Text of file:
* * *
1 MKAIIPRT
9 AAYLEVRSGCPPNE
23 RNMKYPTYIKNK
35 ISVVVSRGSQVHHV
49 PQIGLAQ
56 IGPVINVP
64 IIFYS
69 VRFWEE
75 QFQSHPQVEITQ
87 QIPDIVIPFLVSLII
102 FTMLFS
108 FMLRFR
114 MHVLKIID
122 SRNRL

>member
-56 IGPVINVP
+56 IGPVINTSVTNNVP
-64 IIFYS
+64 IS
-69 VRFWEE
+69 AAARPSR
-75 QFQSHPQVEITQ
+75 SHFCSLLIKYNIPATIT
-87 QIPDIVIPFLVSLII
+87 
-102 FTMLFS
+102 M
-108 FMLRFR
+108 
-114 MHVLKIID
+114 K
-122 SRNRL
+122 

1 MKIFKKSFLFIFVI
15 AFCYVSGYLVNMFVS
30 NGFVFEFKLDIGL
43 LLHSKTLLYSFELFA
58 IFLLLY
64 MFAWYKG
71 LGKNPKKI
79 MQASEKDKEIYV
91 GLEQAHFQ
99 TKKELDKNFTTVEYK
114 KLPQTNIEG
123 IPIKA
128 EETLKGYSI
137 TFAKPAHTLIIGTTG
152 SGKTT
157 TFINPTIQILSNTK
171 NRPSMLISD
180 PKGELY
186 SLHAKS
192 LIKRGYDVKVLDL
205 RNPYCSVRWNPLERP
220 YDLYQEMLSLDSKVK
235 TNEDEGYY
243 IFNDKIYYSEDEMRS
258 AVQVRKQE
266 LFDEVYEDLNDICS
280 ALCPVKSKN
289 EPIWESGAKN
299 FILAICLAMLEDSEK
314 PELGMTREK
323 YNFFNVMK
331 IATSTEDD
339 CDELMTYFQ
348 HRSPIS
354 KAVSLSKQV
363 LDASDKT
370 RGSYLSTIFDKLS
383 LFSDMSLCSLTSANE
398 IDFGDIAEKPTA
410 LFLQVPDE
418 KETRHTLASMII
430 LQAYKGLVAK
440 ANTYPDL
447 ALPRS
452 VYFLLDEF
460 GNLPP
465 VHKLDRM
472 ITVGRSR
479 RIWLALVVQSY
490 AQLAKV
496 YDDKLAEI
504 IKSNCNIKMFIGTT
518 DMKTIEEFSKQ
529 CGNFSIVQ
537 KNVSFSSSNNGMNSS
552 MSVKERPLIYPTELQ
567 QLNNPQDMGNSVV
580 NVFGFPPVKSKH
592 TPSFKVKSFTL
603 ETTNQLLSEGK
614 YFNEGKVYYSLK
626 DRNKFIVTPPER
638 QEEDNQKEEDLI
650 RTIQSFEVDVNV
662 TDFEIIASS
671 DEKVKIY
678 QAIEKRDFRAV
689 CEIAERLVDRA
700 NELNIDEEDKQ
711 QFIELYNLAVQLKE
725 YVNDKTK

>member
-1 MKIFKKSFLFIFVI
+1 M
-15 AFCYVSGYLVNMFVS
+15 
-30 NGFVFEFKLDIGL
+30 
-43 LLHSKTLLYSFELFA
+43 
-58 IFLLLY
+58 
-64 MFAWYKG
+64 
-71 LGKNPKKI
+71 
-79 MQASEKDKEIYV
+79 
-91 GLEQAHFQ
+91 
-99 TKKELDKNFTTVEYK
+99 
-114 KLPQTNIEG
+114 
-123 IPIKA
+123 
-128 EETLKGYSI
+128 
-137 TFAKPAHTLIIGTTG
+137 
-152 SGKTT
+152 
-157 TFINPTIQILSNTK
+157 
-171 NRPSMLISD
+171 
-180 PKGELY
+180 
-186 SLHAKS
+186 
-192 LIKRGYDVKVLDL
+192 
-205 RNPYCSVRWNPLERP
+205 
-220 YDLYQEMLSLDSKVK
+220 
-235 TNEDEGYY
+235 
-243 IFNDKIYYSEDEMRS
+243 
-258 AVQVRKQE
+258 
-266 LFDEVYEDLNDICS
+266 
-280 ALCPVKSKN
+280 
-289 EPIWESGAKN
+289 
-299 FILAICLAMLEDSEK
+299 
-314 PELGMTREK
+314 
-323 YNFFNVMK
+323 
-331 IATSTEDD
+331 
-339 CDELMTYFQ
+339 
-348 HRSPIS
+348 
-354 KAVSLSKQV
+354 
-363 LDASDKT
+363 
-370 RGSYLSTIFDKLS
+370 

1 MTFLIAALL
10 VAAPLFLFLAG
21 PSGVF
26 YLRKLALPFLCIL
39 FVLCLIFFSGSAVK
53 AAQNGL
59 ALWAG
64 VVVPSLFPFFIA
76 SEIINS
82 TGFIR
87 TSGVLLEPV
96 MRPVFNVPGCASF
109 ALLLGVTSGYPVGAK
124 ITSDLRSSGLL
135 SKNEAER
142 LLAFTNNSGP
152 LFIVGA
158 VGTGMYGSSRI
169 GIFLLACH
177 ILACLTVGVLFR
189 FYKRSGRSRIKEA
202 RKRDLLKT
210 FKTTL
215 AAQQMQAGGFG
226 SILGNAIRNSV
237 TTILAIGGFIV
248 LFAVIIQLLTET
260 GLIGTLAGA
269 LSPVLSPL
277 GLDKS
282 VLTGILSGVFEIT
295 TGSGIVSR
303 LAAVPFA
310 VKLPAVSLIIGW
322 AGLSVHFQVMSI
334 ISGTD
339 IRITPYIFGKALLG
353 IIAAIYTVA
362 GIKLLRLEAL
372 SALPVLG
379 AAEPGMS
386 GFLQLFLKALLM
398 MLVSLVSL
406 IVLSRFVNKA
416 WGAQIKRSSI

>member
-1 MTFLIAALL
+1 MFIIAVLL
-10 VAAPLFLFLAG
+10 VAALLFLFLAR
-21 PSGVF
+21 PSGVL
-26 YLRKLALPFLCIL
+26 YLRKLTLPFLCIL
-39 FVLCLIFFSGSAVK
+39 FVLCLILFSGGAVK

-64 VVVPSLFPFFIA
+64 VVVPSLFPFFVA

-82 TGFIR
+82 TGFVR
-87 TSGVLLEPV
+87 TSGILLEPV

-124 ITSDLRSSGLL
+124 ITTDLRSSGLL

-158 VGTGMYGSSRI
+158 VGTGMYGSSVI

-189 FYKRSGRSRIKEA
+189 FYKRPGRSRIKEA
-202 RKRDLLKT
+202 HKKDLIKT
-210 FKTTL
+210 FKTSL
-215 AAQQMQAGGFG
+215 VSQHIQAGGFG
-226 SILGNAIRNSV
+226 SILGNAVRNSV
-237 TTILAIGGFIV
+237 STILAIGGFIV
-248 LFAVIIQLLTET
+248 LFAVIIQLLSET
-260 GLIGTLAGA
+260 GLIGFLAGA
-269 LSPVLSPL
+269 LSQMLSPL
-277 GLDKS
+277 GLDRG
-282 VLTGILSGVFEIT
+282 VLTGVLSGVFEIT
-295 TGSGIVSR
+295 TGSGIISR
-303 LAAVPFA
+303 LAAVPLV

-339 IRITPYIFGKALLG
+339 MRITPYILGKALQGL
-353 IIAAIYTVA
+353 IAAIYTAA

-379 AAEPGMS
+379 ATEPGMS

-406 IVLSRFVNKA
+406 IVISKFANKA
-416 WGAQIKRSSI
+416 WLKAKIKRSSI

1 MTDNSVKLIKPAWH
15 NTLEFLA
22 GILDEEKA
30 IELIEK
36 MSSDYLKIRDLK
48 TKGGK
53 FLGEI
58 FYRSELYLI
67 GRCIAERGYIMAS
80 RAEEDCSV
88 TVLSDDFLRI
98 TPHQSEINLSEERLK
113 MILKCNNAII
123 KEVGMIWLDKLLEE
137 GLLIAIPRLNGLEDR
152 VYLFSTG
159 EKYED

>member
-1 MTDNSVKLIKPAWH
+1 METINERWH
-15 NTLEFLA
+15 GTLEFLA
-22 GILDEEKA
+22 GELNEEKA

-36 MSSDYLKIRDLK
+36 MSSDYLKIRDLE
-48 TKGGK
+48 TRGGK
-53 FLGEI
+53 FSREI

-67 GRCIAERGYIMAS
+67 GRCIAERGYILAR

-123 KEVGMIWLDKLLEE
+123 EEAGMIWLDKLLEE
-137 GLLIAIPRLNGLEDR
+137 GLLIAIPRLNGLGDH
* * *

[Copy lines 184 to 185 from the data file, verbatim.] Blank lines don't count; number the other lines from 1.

39 FVLCLIFFSGSAVK
53 AAQNGL